The two best eras of pro football in St. Louis came from different organizations, in short spurts.
The 1974-1976 football Cardinals went 31-11, going to the playoffs twice behind a trend-setting passing offense.
Then, the 1999-2001 Rams went 37-11, going to two Super Bowls and three post-seasons…behind the greatest three-year offensive run in the history of the NFL.
What did those two eras have in common?Both were heavily influenced by early round offensive tackles that happened to hail from Ohio.
The 1974-’76 Big Red offense was anchored by the University of Michigan’s Dan Dierdorf,
who was in his fourth year when the winning started.Dan was the perfect offensive lineman…a superb pass blocker and a mauling run blocker for Terry Metcalf and Jim Otis.
The 1999-’01 Rams, of course, were anchored up front by Ohio State’s Orlando Pace.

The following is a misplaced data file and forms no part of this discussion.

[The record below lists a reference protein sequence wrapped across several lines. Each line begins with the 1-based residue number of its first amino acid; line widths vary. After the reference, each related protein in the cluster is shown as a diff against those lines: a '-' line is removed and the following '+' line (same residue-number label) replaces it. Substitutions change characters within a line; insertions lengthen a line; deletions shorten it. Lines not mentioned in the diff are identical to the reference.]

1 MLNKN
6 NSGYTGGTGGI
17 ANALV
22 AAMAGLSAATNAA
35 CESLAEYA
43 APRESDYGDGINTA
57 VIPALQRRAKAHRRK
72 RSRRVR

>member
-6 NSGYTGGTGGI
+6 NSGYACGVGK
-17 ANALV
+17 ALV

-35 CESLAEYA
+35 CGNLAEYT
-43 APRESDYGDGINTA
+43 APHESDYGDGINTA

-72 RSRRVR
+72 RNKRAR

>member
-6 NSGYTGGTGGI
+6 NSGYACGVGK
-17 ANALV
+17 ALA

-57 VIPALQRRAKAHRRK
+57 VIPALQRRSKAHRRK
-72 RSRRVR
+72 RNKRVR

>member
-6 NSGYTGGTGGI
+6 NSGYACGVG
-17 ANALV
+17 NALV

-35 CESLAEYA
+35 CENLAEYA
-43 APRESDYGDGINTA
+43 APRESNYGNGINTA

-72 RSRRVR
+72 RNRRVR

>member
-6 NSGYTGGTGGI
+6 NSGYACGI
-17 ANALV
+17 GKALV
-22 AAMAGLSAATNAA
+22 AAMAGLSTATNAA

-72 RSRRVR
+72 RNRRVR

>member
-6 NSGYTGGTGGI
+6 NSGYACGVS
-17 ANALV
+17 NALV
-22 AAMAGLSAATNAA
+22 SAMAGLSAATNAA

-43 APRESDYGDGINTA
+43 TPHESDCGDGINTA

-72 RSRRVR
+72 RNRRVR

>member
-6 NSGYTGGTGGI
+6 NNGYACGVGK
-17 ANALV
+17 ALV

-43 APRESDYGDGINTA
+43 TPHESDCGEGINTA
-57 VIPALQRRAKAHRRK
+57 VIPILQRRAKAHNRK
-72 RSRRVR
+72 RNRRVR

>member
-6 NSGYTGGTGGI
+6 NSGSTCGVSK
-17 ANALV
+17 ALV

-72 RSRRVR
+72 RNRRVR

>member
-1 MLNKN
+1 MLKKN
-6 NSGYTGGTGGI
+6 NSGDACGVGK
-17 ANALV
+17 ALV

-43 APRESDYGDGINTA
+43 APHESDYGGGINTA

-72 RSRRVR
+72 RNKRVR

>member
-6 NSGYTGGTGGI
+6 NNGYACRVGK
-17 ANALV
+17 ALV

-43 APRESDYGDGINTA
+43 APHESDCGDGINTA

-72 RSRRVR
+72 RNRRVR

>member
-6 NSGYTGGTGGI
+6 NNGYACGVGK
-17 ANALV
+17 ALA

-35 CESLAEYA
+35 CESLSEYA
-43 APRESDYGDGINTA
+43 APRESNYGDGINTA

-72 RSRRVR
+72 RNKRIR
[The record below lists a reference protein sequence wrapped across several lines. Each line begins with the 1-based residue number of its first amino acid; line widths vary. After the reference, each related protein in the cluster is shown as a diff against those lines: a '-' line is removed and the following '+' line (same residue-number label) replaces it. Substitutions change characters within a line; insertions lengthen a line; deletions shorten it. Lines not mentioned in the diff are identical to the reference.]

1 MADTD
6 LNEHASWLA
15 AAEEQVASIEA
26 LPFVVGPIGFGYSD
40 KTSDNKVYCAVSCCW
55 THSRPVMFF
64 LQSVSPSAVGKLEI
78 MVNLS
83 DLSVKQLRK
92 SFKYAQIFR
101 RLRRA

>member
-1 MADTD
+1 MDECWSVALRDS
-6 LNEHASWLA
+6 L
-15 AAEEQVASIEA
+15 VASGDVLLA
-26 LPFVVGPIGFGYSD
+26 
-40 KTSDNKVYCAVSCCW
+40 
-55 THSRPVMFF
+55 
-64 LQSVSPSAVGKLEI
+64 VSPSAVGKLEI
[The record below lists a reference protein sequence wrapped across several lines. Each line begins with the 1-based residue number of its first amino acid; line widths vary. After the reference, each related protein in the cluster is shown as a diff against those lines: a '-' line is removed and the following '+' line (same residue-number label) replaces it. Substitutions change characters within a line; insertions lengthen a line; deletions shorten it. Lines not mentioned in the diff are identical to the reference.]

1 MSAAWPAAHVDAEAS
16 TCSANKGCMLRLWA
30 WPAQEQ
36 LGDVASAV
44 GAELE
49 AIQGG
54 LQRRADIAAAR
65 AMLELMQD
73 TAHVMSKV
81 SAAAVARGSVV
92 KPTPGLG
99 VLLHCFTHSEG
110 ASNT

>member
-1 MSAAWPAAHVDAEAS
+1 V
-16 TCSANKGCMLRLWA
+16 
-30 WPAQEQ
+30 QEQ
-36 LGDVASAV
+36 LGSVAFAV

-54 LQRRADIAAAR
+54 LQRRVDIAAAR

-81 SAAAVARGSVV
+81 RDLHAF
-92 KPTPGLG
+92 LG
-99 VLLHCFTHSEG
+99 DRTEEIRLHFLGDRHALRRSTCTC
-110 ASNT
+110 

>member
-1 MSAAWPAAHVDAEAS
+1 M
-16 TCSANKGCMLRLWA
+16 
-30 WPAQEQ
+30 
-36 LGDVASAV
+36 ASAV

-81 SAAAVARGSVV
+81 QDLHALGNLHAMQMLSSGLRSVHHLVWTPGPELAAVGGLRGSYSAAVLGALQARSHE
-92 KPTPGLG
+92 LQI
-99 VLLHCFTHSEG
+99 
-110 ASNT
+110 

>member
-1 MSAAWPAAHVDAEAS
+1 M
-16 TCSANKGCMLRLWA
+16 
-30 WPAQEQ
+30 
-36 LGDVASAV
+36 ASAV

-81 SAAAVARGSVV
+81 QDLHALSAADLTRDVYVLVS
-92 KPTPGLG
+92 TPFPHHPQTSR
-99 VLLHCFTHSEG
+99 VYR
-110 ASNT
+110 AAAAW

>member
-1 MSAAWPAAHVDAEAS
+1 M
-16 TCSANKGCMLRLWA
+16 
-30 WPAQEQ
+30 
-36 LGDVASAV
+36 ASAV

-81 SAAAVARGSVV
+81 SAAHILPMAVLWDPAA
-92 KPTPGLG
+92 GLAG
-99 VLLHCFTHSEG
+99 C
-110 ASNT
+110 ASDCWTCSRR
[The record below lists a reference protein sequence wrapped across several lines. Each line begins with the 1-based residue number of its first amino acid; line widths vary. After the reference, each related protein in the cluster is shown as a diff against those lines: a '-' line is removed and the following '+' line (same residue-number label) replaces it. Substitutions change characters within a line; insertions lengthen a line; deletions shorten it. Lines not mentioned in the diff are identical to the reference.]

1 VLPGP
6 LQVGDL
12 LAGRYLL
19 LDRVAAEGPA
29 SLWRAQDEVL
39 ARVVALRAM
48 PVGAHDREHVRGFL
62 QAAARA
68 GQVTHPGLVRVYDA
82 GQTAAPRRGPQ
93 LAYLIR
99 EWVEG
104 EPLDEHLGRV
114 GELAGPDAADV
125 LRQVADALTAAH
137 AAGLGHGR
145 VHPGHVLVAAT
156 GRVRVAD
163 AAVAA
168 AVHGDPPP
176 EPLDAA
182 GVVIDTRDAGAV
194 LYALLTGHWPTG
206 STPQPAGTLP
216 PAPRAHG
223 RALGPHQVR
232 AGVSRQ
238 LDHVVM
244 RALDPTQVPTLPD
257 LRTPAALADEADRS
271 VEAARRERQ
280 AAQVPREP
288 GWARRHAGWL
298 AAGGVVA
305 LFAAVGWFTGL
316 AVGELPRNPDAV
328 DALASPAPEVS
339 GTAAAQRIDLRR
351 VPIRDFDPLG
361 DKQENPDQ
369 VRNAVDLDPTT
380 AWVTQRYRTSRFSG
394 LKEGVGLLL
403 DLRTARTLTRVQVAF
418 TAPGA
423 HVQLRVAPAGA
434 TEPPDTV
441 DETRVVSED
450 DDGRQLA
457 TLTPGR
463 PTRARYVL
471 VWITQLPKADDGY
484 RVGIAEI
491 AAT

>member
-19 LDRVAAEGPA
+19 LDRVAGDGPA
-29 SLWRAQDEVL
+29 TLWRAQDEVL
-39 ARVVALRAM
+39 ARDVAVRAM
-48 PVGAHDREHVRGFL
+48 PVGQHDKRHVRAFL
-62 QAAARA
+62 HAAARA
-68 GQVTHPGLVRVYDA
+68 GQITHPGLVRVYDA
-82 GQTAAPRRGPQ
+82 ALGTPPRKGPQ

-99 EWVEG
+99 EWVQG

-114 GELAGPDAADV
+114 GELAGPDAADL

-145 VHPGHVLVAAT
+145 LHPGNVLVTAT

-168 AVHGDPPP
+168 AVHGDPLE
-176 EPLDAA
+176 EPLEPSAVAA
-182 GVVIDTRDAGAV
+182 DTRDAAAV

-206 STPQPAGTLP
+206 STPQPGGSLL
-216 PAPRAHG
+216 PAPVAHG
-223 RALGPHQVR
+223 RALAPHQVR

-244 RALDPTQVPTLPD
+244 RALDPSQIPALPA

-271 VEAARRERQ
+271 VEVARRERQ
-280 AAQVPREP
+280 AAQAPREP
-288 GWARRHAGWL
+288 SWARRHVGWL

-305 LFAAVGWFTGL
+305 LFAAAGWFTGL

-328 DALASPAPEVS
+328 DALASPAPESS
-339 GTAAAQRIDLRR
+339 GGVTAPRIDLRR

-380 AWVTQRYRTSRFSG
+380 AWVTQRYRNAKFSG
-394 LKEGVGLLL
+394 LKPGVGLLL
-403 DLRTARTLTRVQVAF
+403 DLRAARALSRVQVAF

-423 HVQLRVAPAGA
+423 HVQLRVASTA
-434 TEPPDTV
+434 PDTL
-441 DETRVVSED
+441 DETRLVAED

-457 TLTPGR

The first pick in the 1997 draft hit his stride in ’99, and he turned in perfect pass protection efforts on a regular basis.Not only that, but Pace was effective enough in the run game that Marshall Faulk ran for 1,381, 1,359 and 1,382 yards in those seasons.
Dierdorf played 13 years in the NFL, was named to the all-decade team of the 70’s, and eventually was enshrined at the Pro Football Hall of Fame in Canton, Ohio.
Yesterday, Pace was waived after his 13th season, his first with the Chicago Bears.He didn’t play very well, leading ESPN’s Ron Jaworski to say “there’s nothing there” when discussing Pace’s ability.Orlando is likely done as an NFL player.But, along with Walter Jones and Jonathon Ogden, Pace became the gold standard for offensive tackles in this era.Every OT taken in last year’s draft and this year’s are taken with the hope that they become the “next Pace,” “next Jones,” or “next Ogden.”
It may take a while, but eventually Pace’s family will make the two hour drive southeast from Sandusky to Canton, and he’ll have a bust molded for the Hall of Fame, too.Pace is probably done as a player…but when he did play, he was one of the best ever.